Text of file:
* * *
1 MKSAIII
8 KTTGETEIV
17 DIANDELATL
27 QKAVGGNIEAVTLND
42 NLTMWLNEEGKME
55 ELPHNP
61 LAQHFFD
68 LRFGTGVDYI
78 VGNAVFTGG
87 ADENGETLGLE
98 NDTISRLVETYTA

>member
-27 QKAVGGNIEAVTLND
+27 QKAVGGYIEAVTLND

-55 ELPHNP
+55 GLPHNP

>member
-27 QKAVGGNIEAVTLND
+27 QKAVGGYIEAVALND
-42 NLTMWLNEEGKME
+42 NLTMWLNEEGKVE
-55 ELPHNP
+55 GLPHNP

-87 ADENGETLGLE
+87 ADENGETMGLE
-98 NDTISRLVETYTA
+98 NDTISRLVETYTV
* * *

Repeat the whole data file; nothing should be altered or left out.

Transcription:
1 MKSAIII
8 KTTGETEIV
17 DIANDELATL
27 QKAVGGNIEAVTLND
42 NLTMWLNEEGKME
55 ELPHNP
61 LAQHFFD
68 LRFGTGVDYI
78 VGNAVFTGG
87 ADENGETLGLE
98 NDTISRLVETYTA

>member
-27 QKAVGGNIEAVTLND
+27 QKAVGGYIEAVTLND

-55 ELPHNP
+55 GLPHNP

>member
-27 QKAVGGNIEAVTLND
+27 QKAVGGYIEAVALND
-42 NLTMWLNEEGKME
+42 NLTMWLNEEGKVE
-55 ELPHNP
+55 GLPHNP

-87 ADENGETLGLE
+87 ADENGETMGLE
-98 NDTISRLVETYTA
+98 NDTISRLVETYTV